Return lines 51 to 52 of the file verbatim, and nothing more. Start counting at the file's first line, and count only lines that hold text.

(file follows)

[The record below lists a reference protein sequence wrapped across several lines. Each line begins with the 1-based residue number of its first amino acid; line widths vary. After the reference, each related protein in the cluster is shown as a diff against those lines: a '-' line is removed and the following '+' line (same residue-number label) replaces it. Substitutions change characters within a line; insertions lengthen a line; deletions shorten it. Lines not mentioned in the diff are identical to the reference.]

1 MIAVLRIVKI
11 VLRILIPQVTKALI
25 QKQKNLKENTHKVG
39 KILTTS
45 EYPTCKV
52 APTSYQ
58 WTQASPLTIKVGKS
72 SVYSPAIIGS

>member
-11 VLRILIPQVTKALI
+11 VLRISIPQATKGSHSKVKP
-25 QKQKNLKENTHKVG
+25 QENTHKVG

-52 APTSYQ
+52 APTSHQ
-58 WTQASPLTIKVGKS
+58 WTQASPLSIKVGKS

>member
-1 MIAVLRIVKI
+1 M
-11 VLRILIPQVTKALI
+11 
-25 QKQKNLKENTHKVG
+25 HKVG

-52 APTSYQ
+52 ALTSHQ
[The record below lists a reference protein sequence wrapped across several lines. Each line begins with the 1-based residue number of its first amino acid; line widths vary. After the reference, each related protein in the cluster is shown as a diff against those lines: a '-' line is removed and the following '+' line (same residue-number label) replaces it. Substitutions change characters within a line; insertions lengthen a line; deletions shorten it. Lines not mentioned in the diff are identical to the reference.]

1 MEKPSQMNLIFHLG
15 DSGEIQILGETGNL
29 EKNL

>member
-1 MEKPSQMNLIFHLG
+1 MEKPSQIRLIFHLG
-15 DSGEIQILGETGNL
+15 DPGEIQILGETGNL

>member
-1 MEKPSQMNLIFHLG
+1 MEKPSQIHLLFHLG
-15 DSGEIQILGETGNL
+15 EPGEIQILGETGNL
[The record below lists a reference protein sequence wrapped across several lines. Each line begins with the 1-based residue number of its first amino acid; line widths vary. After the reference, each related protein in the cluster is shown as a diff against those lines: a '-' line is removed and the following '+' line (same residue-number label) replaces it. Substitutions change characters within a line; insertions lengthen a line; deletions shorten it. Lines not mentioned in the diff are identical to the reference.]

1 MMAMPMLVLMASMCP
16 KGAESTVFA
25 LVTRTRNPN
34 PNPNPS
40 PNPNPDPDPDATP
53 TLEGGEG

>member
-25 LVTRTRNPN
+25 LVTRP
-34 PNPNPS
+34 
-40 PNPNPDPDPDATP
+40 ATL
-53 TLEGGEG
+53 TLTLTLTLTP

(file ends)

+25 LVTRP
-34 PNPNPS